2. He argues that you should stop weighing people.  I’d argue that knowing your numbers is important.  As a country and a world, we’re seeing massive growth rates in obesity which is linked to numerous diseases.  We need people to be more conscious of this risk factor especially in our sedentary work environments – see sitting disease infographic.
  3. His third point is about targeting and nudging the right population versus over-sampling everyone.  I couldn’t agree more.  This should be what the Big Data push in healthcare gets us.  How to build predictive algorithms to identify people with multiple risk factors.  How to identify people with gaps-in-care.  How to figure out what someone needs to take an action.  I always say there are 3 factors to consider:
    • Is there value in the intervention?
    • What channel / method is going to get the consumer’s attention?
    • What information is going to get the consumer to take an action?

To follow-up on my points above, here’s some information on obesity and it’s link to other diseases.

The CDC says that obesity is linked to:

  • Coronary heart disease, stroke, and high blood pressure.
  • Type 2 diabetes.
  • Cancers, such as endometrial, breast, and colon cancer.
  • High total cholesterol or high levels of triglycerides.
  • Liver and gallbladder disease.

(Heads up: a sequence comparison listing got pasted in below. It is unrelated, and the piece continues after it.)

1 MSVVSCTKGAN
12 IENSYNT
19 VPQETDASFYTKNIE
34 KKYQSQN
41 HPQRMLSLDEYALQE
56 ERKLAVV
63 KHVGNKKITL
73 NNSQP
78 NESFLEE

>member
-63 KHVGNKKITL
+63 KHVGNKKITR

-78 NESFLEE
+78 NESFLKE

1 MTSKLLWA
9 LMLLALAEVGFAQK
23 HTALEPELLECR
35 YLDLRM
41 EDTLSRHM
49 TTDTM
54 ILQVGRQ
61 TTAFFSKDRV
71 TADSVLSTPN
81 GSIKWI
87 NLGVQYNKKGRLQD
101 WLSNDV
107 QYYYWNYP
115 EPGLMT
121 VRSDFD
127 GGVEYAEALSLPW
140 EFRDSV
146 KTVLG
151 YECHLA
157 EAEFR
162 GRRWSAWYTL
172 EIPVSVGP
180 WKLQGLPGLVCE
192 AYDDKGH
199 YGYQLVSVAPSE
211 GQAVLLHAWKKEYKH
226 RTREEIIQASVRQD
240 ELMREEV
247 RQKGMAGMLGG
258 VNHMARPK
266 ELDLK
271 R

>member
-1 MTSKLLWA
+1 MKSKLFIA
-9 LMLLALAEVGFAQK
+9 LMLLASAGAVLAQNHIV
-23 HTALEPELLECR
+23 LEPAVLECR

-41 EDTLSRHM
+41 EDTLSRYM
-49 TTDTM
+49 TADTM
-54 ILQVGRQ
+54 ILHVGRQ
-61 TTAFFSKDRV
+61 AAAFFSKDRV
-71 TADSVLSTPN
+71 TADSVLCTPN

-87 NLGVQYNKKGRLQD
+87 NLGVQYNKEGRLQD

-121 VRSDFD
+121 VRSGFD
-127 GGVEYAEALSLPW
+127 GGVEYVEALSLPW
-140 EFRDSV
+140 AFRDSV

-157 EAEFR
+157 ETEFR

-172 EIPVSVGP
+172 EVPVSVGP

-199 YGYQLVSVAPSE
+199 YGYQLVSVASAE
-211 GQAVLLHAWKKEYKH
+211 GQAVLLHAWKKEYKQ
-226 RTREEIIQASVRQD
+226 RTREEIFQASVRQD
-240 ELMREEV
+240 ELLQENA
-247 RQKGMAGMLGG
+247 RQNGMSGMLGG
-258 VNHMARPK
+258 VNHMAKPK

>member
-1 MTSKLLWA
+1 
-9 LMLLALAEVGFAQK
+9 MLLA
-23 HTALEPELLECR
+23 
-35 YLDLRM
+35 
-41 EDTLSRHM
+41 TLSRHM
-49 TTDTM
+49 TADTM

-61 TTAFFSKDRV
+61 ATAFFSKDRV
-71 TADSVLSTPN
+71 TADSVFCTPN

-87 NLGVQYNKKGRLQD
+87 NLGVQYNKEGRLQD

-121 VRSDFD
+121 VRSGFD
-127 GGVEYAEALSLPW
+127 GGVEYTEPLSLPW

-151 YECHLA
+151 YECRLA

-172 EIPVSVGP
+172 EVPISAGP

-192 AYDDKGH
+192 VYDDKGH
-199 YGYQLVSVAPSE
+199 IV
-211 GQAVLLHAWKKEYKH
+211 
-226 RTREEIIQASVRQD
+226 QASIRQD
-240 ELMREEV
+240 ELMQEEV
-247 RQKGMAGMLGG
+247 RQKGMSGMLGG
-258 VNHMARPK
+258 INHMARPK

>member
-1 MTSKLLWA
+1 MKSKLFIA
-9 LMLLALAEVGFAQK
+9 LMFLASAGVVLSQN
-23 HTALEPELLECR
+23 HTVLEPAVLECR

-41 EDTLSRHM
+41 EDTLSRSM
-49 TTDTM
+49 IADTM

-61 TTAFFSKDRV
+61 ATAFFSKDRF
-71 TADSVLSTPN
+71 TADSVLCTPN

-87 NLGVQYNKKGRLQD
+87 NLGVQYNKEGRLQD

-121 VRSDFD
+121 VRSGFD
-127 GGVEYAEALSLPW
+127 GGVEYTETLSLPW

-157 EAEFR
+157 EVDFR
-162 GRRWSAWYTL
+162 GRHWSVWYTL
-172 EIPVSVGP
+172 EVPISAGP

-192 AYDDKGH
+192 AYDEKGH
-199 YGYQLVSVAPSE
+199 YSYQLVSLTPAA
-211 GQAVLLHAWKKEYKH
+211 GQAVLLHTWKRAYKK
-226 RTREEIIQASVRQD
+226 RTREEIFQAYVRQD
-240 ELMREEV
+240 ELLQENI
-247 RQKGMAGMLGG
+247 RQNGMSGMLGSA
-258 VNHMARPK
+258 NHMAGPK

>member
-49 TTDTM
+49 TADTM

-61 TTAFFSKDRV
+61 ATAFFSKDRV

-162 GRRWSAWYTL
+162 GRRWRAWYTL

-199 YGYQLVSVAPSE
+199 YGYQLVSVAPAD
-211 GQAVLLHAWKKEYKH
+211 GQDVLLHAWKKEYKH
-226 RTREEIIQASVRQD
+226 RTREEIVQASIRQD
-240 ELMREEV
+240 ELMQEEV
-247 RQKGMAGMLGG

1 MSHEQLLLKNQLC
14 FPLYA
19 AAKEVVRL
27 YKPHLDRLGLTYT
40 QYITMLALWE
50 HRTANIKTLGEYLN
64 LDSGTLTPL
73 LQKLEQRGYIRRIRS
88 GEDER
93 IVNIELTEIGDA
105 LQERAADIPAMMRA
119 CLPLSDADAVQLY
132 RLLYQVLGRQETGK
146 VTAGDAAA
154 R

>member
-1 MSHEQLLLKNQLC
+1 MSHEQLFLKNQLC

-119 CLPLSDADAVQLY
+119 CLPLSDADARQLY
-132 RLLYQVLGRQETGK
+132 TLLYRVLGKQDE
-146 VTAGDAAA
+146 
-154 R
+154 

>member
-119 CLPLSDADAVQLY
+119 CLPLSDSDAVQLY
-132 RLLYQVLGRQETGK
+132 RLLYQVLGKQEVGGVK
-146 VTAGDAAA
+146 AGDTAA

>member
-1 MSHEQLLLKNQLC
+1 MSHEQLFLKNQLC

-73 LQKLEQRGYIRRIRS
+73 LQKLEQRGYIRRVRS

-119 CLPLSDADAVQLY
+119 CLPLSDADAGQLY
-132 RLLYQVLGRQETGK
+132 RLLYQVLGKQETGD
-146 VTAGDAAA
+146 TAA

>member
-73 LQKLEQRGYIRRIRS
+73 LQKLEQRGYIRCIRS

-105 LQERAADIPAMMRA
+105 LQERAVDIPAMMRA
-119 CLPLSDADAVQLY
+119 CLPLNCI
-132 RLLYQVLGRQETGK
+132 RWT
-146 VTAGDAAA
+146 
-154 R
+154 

• Sleep apnea and respiratory problems.
  • Degeneration of cartilage and underlying bone within a joint (osteoarthritis).
  • Reproductive health complications such as infertility.
  • Mental health conditions.

And, for a fun video by Mayo Clinic on Knowing Your Numbers watch this:

Who Is The NetFlix Of Healthcare HR?

I was sent this deck a few weeks ago.  It’s been out there for a few years.  It’s the HR / Human Capital strategy for Netflix.  Netflix has been known for things like no vacation policy (i.e., take what you need).  This gives much more insight.

It’s not really an industry that I’m focused on, but I’d love to find a healthcare company with this approach to human capital.  That would be a company worth following and working with.

Forbes “Most Promising” Companies – Healthcare

Whenever I see lists like the Forbes list of America’s Most Promising Companies, I like to look through the list and pull out the healthcare companies.  They say these are private companies that standout because of their growth and outstanding management.

#4 – Evolent

#24 – 24HR HomeCare

#28 – CareCloud

#39 – Intersect ENT